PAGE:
President Obama said last week that as long as states continue to legalize marijuana, Congress will have no choice but to consider downgrading its Schedule I classification to a Schedule II – the most likely first step toward ending federal prohibition. If this is the case, the nation could be inching its way toward this level of reform in the near future. Not only is there currently a measure in Congress, which proposes rescheduling, it seems that more states than ever have already come forward in 2015 with plans to legalize the leaf in some fashion.
Find out what went down last week in the High Times Legislative Roundup for March 23:
Federal: CARERS Act Gets New Sponsor
The CARERS Act (Senate Bill 683) has signed two new sponsors. Senators Barbara Boxer of California and Dean Heller of Nevada announced last week that they were joining forces with Senators Rand Paul, Cory Booker and Kristen Gillibrand in the fight to pass legislation aimed at legalizing medical marijuana nationwide.
New Mexico: Decriminalization Bill Approved by the Senate
New Mexico’s State Senate voted to pass legislation to decriminalize the possession of marijuana across the state. In a narrow vote of 21-20, Senate Bill 383, which would make the possession of an ounce or less of pot punishable with a $50 fine rather than a criminal charges, was advanced to the House. The bill also strips away the potential for felony charges for any amount under eight ounces. Recent polls indicate that nearly 60% of New Mexico residents are in support of this type of legislation.
Hemp Bill Heads to the House
A proposal to legalize the production of industrial hemp in New Mexico now heads to the House floor for a vote. Senate Bill 94 would allow farmers to cultivate industrial hemp under the guidance of the New Mexico Department of Agriculture. It was approved by the Senate earlier this month, and will now go before the House for final approval before landing on Governor Susana Martinez’s desk for a signature.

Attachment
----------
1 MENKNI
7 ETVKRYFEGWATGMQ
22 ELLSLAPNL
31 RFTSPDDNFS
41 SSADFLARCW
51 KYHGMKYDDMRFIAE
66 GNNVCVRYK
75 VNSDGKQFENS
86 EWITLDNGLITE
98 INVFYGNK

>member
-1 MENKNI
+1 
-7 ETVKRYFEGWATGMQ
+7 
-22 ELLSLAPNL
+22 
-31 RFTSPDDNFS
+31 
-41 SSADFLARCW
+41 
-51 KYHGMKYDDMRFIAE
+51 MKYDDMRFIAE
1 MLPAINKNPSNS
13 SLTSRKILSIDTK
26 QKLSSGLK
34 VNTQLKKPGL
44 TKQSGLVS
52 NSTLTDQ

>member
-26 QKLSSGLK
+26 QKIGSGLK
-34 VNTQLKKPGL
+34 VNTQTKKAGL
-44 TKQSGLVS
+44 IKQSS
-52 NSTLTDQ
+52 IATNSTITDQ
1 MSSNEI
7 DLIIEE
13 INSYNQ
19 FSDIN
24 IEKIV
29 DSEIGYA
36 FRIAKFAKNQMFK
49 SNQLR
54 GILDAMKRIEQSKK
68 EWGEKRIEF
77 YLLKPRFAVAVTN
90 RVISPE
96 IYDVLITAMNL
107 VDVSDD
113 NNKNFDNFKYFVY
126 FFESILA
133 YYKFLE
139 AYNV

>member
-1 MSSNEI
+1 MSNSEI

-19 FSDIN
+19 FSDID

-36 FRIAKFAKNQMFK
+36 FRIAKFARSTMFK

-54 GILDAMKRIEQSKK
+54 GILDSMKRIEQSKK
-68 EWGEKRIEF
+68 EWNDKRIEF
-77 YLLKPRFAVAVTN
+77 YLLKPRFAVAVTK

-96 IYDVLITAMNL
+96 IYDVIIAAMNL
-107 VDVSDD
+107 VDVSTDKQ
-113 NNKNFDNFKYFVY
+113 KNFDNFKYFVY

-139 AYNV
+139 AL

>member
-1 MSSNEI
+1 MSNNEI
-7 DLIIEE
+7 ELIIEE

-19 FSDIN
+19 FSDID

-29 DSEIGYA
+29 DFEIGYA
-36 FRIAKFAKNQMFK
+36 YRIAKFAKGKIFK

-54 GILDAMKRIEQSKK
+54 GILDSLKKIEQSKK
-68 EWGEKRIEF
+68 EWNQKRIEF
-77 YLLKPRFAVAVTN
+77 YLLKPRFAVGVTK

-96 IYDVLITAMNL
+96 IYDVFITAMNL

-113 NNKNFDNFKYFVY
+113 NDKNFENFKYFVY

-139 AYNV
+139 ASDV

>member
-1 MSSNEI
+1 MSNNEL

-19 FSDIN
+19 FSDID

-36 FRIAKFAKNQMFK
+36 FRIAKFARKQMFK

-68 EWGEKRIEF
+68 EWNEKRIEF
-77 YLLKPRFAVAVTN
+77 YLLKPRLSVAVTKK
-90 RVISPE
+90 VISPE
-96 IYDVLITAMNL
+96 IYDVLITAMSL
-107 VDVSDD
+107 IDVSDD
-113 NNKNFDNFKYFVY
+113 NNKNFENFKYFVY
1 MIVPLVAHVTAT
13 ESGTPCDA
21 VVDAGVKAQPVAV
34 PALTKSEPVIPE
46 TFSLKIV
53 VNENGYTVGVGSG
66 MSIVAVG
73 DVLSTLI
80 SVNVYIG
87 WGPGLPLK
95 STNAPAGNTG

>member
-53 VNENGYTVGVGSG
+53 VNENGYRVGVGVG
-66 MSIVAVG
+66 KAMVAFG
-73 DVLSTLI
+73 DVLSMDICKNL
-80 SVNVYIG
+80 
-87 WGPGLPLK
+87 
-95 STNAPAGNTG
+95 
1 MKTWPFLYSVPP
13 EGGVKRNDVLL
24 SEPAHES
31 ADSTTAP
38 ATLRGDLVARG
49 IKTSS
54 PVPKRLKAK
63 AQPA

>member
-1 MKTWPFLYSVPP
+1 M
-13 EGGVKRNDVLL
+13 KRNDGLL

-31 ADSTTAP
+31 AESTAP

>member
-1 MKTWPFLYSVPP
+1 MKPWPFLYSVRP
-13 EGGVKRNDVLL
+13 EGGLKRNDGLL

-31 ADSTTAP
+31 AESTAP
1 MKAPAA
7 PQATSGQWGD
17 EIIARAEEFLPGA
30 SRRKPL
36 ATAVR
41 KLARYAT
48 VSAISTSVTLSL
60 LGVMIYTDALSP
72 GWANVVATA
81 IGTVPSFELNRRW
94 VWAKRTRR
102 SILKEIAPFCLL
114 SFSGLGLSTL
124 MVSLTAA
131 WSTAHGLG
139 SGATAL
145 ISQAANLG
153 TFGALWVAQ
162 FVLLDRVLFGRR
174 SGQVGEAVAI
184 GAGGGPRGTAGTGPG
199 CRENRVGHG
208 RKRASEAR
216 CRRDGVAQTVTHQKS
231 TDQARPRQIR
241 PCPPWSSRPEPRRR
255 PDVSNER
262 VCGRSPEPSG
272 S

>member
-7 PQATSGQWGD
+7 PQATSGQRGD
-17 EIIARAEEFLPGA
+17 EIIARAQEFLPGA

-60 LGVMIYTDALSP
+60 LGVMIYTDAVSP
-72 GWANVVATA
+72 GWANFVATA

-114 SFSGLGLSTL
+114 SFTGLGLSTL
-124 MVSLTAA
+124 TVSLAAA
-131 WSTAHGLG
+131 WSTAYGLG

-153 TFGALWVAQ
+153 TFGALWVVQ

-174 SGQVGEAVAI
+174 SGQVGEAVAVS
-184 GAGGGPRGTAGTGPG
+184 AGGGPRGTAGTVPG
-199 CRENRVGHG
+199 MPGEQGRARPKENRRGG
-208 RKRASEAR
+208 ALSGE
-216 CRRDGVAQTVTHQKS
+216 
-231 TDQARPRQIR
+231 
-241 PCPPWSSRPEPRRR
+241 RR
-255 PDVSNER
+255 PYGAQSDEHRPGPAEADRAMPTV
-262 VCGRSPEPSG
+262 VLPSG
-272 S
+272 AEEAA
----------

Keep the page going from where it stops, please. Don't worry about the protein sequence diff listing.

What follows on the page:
Nevada: Medical Marijuana for Pets
Under a new measure, pets would be allowed access to medical marijuana. Senator Tick Segerholm introduced Senate Bill 372, a measure aimed at giving people with pets the right to possess medical marijuana as long as they have a certification from a veterinarian. The state is currently working to implement a medical marijuana program for humans and a recreational initiative will be on the ballot in November 2016.
Tennessee: CBD Bill Passes House Committee
Earlier last week, the House Criminal Justice Committee approved a measure to legalize cannabis oil in Tennessee. House Bill 197, a move to make CBD oil available for seizure patients, will now go before the full Health Committee before it can advance to the full House for further consideration. A companion bill is currently working its way through the Senate.
Texas: Medical Marijuana Bill Introduced
Texas lawmakers have filed legislation in the both chambers of the State Legislature aimed at legalizing a comprehensive medical marijuana program. House Bill 3785, which is companion measure for a bill proposed in the Senate, would allow patients suffering from a variety of conditions to obtain medicinal cannabis. The latest proposal goes a step further than a previous measure by pushing for full plant legalization instead of CBD only.